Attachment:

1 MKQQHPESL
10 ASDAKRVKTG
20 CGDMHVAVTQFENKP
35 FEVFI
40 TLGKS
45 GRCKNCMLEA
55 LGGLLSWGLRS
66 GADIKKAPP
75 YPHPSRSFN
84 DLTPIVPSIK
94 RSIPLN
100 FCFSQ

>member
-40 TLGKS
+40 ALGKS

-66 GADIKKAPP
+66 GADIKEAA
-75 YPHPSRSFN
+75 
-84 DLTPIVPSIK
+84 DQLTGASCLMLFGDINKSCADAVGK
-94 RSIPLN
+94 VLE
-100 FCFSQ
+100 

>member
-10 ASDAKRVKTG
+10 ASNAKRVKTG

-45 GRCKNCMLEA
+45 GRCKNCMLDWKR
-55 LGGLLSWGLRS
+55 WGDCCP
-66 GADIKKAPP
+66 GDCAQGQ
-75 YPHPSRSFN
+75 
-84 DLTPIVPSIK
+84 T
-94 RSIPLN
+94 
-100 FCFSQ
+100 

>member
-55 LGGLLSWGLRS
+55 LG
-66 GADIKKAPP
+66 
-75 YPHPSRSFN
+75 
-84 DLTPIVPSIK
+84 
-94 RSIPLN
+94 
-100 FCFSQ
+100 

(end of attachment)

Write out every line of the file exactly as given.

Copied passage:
1 MKQQHPESL
10 ASDAKRVKTG
20 CGDMHVAVTQFENKP
35 FEVFI
40 TLGKS
45 GRCKNCMLEA
55 LGGLLSWGLRS
66 GADIKKAPP
75 YPHPSRSFN
84 DLTPIVPSIK
94 RSIPLN
100 FCFSQ

>member
-40 TLGKS
+40 ALGKS

-66 GADIKKAPP
+66 GADIKEAA
-75 YPHPSRSFN
+75 
-84 DLTPIVPSIK
+84 DQLTGASCLMLFGDINKSCADAVGK
-94 RSIPLN
+94 VLE
-100 FCFSQ
+100 

>member
-10 ASDAKRVKTG
+10 ASNAKRVKTG

-45 GRCKNCMLEA
+45 GRCKNCMLDWKR
-55 LGGLLSWGLRS
+55 WGDCCP
-66 GADIKKAPP
+66 GDCAQGQ
-75 YPHPSRSFN
+75 
-84 DLTPIVPSIK
+84 T
-94 RSIPLN
+94 
-100 FCFSQ
+100 

>member
-55 LGGLLSWGLRS
+55 LG
-66 GADIKKAPP
+66 
-75 YPHPSRSFN
+75 
-84 DLTPIVPSIK
+84 
-94 RSIPLN
+94 
-100 FCFSQ
+100 